(I think we left off with us in Oaklawn Cemetery, in Baltimore. There’s one more post about Barney and Baltimore after this, then we’ll move on to a different topic.)
We took turns scattering Barney’s ashes on the grave. I brought along a little rake to sift them to the earth; keep the wind from catching his sails and carrying him off. We talked for awhile and went off in search of the grave of his Aunt Agnes. He’d mentioned her plenty of times, how good she was to him and how she seemed to understand the combination of addiction and depression that consumed him. She filled the hole his mother left and expected nothing in return. And got it. We were unable to determine the exact location of her grave as her family had provided no marker. Eventually, after skirting the area, following a map the cemetery provided and standing on several unmarked plots, we returned to our cars and said goodbye. I forgot to tell them that despite his behavior, he always loved them. He wanted to be the “good” dad but alcohol prevented it. Those aren’t his words, they’re mine. He never blamed anyone but himself. Subtract the disease, and (as usual) there was a really nice person under there.
As many times as he’d told me about it, Baltimore seemed a familiar place. I wanted to spend more time cruising around the blocks that sidled up to Eastern Avenue. South Ann St., where Barney grew up was on the way back to the hotel and again, I ran upon it without realizing where I was. As a kid he was just a few blocks from the water. I wondered if his love of lighthouses grew from that place, a place he was trying to get back to. I would’ve never asked Barney to quit drinking and he didn’t shine to those who did, but I did ask him once if there had been a pill he could take that would cure him of it, would take it? I expected his usual resistance but got none. “Yeah,” he said resolutely, “if I could go back and fix it I would. A few seconds lapsed. On the television, Detective Bobby Goren solved yet another murder. “But it’s too late now,” added Barney, “I’m goin’ outta’ here feet first.”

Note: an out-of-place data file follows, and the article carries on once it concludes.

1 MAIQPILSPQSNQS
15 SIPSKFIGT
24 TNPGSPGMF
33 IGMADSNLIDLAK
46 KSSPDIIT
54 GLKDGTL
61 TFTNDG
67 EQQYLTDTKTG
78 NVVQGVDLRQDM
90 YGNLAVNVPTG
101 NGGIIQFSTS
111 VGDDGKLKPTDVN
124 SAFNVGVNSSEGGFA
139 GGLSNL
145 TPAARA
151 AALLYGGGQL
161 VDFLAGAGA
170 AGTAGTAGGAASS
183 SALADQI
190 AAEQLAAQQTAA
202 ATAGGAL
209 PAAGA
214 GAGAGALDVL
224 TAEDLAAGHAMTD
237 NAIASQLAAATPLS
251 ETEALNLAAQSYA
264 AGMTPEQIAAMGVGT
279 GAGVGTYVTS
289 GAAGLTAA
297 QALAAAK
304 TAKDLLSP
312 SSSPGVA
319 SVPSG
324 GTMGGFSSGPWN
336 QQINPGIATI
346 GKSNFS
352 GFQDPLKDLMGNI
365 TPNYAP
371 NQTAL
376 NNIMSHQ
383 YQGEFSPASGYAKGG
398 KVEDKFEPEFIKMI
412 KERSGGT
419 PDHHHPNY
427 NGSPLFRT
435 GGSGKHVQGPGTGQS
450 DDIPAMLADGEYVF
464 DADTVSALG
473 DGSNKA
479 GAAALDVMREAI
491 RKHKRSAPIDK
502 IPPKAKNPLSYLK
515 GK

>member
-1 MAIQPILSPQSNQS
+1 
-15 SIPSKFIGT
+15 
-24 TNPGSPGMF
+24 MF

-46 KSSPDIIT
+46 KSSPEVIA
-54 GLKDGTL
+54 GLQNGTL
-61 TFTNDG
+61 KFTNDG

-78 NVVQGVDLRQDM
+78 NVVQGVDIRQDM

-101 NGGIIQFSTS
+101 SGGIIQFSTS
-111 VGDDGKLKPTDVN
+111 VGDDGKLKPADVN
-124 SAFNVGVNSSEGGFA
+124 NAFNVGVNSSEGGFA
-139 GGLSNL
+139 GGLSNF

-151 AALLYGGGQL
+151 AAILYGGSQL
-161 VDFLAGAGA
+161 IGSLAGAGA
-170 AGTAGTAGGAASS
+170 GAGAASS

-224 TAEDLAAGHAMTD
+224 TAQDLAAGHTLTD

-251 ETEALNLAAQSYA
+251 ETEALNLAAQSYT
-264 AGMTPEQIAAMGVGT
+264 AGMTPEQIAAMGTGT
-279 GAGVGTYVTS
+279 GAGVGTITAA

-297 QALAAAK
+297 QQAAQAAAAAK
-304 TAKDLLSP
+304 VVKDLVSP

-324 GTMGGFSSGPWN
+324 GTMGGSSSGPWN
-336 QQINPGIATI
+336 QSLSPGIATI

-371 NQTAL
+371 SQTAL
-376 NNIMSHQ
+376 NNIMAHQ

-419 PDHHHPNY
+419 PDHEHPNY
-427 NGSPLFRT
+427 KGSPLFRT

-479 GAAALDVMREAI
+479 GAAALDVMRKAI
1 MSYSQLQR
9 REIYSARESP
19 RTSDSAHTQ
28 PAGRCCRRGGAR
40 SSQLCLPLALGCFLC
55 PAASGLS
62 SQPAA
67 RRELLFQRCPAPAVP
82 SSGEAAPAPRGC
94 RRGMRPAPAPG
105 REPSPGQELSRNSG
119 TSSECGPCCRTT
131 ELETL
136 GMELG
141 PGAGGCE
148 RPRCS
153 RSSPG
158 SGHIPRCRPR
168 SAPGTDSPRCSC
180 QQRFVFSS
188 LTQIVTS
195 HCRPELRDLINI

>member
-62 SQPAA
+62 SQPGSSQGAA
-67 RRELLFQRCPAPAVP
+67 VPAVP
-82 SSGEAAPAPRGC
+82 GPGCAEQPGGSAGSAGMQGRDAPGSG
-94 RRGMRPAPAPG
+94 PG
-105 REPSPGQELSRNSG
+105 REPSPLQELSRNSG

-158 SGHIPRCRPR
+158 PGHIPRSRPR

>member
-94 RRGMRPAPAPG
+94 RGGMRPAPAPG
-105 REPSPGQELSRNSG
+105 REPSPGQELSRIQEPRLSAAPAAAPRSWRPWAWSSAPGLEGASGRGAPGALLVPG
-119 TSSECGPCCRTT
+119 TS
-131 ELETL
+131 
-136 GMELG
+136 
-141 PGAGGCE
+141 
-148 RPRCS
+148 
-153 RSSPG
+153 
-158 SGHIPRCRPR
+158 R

“You could go see Fort McHenry,” he said one day, out of the blue. “That’s where that guy wrote The Star Spangled Banner you know? José Can You See? Or there’s a church, it’s pretty famous, the steeples or whatever you call those things, fill up with birds every night,” he said, “thousands of ’em”. Of all the places Barney mentioned, that’s the one I didn’t get to; the church with the birds. I had forgotten to find out the name of it, thinking I could always Google it and find out once I got there. Once there, I had sensory overload not to mention a dog in tow, and forgot all about it.
One day after I got back, I turned on iTunes and put it on shuffle. My player has a ton of sound clips from interviews that I’ve saved so anytime I put it on shuffle, it’s a party. I never know which old friend is going to start talking next. It can be a little unnerving at times but it’s never dull. So it was turned up pretty loud and I was downstairs putting clothes in the dryer when suddenly I heard Barney’s voice coming from my speakers. “Holy Rosary Chruch” he said. “That’s where the birds fly in every night, or used to. It looks like a tornado. You should see it.”
Turns out, I did see it Barney, when I stopped to walk Stella at Patterson Park. I just didn’t know that was it.
Holy Rosary Church
Holy Rosary Catholic Church, Archdiocesan Shrine of Divine Mercy, Baltimore, MD
Mother Teresa relics visit Baltimore chapel (old news but interesting)